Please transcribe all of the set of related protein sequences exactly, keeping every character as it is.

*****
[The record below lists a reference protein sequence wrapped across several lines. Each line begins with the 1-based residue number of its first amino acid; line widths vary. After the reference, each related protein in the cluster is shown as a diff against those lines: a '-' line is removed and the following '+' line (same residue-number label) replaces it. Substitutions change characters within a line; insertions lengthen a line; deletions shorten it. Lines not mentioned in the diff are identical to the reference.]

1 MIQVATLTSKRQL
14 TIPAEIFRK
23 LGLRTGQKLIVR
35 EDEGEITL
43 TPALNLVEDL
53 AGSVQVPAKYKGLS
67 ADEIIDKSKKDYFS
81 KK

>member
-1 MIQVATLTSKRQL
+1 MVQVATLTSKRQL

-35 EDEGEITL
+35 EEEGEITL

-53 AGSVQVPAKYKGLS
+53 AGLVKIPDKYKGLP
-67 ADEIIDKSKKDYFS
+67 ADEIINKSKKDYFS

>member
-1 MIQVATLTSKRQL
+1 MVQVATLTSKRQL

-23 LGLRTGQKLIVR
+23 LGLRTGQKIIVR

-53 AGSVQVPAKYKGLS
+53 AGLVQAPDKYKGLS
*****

[The record below lists a reference protein sequence wrapped across several lines. Each line begins with the 1-based residue number of its first amino acid; line widths vary. After the reference, each related protein in the cluster is shown as a diff against those lines: a '-' line is removed and the following '+' line (same residue-number label) replaces it. Substitutions change characters within a line; insertions lengthen a line; deletions shorten it. Lines not mentioned in the diff are identical to the reference.]

1 MIQVATLTSKRQL
14 TIPAEIFRK
23 LGLRTGQKLIVR
35 EDEGEITL
43 TPALNLVEDL
53 AGSVQVPAKYKGLS
67 ADEIIDKSKKDYFS
81 KK

>member
-1 MIQVATLTSKRQL
+1 MVQVATLTSKRQL

-35 EDEGEITL
+35 EEEGEITL

-53 AGSVQVPAKYKGLS
+53 AGLVKIPDKYKGLP
-67 ADEIIDKSKKDYFS
+67 ADEIINKSKKDYFS

>member
-1 MIQVATLTSKRQL
+1 MVQVATLTSKRQL

-23 LGLRTGQKLIVR
+23 LGLRTGQKIIVR

-53 AGSVQVPAKYKGLS
+53 AGLVQAPDKYKGLS